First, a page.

I’ve been very lucky when it comes to the clients I’ve worked for and the teams I’ve had the pleasure of leading. The role of a creative director is to create the optimal environment for great work to flourish. But the real work is nurturing people and careers and living a creative life. I started my professional career as an environmental researcher at the Natural Resources Defense Council, working with a small team of highly dedicated lawyers and scientists bringing citizen lawsuits against polluters. That experience taught me to be disciplined and humble. I then followed my heart and became a musician, playing as a singer songwriter in clubs in New York back when that was possible. I found my way quite accidentally into advertising when Bob Greenberg gave me my first job at R/GA as a designer.

It was early days for the Internet. I quickly found my place as a creative director running the Nike account, which meant doing every possible job in the shop - producer, designer, interaction designer, coder, etc. That gave me an amazing appreciation of just how varied the skillsets of a team need to be to make great work. The rhythm of a high-performing team is thrilling and head-spinning. As the Nike team grew, we found success with a combination of co-locating multiple disciplines that benefited from being close to each other (developers and designers, writer, producers and creative directors) and hiring subject matter experts who knew their shit and were passionate about basketball, running, or whatever they were working on. The awards came fast and furious.

Skip ahead a few years and I found myself in Los Angeles working at TBWA/MAL on Apple. I can’t say enough about the experience of working with a brand like Apple and a leader like Lee Clow. We had a crazy routine of concepting all week and then pitching ideas to Steve Jobs on Wednesdays. He was everything he’s been made out to be and more. After a year, we landed on a winning idea - Get a Mac – personifying a Mac and a PC in order to highlight the differences between the two types of people who use these computers (beautiful photo books vs big spreadsheets). But more than that, this was an almost perfect advertising campaign. We were disciplined in developing the rationale behind the campaign - there were ten reasons why Macs were better for creative people than PCs - which became our bible. Every spot and ad unit reinforced this storyline and made it even stronger. But it was the constraints of the format and those ten reasons that gave us the freedom to tell great stories.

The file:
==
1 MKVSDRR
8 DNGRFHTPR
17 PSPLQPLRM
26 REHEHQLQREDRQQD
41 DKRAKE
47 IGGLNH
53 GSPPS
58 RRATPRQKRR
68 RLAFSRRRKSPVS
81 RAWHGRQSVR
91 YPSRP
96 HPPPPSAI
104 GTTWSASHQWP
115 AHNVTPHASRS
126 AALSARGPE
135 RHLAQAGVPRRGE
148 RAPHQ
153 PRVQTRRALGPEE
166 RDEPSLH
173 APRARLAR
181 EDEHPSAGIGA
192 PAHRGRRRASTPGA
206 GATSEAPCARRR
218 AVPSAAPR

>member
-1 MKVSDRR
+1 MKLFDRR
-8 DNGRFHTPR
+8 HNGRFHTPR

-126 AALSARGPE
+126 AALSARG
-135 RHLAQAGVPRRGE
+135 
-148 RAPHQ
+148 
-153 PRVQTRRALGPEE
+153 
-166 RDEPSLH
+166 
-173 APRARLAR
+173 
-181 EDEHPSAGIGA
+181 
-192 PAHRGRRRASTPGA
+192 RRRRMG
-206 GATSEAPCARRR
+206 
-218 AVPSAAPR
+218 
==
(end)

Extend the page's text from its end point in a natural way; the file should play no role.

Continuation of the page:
Skip ahead again and I found myself back in New York as Global Chief Creative Officer of iCrossing, a search marketing company wanting to be a full-service creative agency. I built a great team and we won dozens of creative assignments from big brands. The experience culminated in a global roadshow after redesigning the identity and mission of the agency.

My next chapter was co-founding and running a startup called Props. It’s a platform designed to help creators (filmmakers, photographers, designers, writers, etc.) profit from their creative work online. We allow creators to publish their work and by letting brands source creators and sponsor them for content campaigns in social media and on their own sites. I helped raise $4 million from private investors and we built a stunning publishing platform. After hiring a CEO to run the company, I stepped away and returned to the agency world I love, back at R/GA again, this time running Verizon.

I am always looking for interesting challenges and opportunitites to live a creative life and help people and brands tell great stories